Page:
My first official youth ministry role was at a church which served as an international crossroads. After services, over coffee, the South African ambassador chatted with the military attaché from the States, while kids from Africa, North and South America and Asia played on the swing set out back. Meanwhile a group of teenage boys who, though all originally from the United States, had recently moved from the Middle East, Washington D.C. and Peru, created a chorus of armpit farts in the background.
Though our youth group started out small, and remained small by some standards, what we lacked in numbers we made up for in diversity!
“Where are you from” was a question demanding explanation. Many of my students had parents from two separate countries and were either permanently or temporarily living in a third.
“Um, you mean, what does my passport say?” or “Where did I just move from?” or “Where have I lived the longest?” or “Where do I feel like I’m from?” where all fair qualifiers.
Then there was the question of language. And dress. And everything else.
What language do you teach in when you have 6 languages represented? What do we consider appropriate to wear? And who is the “we” that decides? What about money? Should all of our events be free? Do we serve dinner when our host country eats anywhere from 9:00pm–midnight, but the Americans in our group eat at 5:00pm?
Assumptions are continually overturned, upset and dismantled in a diverse church and this is both the freedom and the frustration. There is loss in a church of people from everywhere. Loss because of what is left behind in coming to join a group that is not just like you. As one lady told the pastor’s wife at an English Bible study, “You don’t know the real me. The real me speaks Japanese.”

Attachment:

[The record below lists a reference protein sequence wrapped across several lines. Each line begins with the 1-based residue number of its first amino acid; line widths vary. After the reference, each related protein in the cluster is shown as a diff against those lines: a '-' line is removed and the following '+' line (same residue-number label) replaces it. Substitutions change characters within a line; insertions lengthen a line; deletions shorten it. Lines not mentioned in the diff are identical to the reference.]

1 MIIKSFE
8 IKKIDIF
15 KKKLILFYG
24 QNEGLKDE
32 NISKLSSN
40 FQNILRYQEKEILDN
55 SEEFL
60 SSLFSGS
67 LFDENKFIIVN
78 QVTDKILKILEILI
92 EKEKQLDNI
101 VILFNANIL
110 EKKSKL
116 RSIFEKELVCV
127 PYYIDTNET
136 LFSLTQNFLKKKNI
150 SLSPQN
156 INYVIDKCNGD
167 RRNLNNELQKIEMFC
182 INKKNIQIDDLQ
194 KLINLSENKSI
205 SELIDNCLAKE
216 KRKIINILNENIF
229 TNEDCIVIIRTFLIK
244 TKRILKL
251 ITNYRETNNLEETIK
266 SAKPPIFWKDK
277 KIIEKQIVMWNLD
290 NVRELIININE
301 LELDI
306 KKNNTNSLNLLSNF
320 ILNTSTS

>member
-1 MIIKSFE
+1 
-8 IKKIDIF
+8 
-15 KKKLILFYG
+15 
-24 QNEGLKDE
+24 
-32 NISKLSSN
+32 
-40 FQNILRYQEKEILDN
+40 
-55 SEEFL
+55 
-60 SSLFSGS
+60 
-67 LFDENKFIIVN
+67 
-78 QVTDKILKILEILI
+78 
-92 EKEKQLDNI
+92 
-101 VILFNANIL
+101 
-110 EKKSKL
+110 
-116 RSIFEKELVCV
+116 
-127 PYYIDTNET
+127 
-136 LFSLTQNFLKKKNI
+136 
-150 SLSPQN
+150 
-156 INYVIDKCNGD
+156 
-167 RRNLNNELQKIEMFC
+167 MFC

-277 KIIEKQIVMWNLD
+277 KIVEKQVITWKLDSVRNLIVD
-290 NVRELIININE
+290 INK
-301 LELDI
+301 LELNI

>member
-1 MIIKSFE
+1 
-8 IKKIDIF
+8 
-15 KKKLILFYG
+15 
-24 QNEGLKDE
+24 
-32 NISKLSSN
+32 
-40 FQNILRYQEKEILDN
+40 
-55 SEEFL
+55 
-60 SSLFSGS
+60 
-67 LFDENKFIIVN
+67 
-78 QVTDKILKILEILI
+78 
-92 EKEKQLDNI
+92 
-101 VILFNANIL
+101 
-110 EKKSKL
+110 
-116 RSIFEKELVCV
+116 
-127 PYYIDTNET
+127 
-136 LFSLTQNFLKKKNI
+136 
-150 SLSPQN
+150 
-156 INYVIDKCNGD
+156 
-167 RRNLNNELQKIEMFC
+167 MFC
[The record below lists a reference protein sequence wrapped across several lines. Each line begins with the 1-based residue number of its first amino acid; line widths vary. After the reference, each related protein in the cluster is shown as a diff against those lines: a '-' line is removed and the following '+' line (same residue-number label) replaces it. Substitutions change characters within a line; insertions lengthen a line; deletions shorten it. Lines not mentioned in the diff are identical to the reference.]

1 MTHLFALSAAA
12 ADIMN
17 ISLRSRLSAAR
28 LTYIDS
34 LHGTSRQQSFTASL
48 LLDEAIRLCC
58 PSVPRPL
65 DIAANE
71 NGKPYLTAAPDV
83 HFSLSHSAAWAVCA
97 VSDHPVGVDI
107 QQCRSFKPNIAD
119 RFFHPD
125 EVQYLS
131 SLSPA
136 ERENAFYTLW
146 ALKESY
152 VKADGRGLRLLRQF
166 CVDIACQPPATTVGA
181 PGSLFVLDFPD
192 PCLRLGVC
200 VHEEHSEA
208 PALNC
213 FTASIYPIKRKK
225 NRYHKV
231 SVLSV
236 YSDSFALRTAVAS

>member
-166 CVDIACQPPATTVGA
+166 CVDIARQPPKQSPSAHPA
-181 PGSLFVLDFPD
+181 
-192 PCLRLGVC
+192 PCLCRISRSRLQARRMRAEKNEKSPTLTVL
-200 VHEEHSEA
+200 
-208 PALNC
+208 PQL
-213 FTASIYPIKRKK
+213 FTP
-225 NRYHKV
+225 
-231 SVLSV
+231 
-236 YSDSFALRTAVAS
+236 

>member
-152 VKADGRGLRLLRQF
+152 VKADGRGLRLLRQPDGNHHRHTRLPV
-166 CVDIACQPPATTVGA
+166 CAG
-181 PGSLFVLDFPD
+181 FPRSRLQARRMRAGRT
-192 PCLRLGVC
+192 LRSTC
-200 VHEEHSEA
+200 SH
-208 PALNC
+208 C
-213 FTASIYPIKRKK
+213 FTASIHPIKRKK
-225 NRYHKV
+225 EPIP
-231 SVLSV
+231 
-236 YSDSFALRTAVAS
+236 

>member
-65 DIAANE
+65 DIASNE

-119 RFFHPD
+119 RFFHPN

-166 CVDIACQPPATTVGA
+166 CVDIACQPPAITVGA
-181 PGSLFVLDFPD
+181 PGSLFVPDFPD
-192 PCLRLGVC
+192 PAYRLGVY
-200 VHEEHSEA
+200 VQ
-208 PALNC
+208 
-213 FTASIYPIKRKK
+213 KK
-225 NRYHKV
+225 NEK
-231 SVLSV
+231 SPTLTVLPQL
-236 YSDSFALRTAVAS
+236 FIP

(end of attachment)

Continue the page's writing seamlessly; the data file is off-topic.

Challenges are par for the course in a diverse church, figuring out how to form community and follow Jesus together. But mostly, I have found, there is a deep and rich joy that comes from unity in diversity. These challenges are worth it. We were meant to live like this: wrestling through tough questions, having our assumptions challenged and our prejudices undone, going continually to the Word to determine what is cultural and what is God, innovating over and over again, and living in the richness of every tribe, tongue and nation. We were meant to worship, pray, listen to and follow Jesus together, regardless of skin color, passport nationality and mother-tongue.
“Bring my sons from afar and my daughters from the ends of the earth – everyone who is called by my name, whom I created for my glory, whom I formed and made.” -Isaiah 43:6b-7
“At the name of Jesus, every knee shall bow in heaven and on earth and under the earth and every tongue confess that Jesus is Lord to the glory of God the Father.” -Philippians 2:10-11
Yes, to the glory of God the Father. This is what we were made for.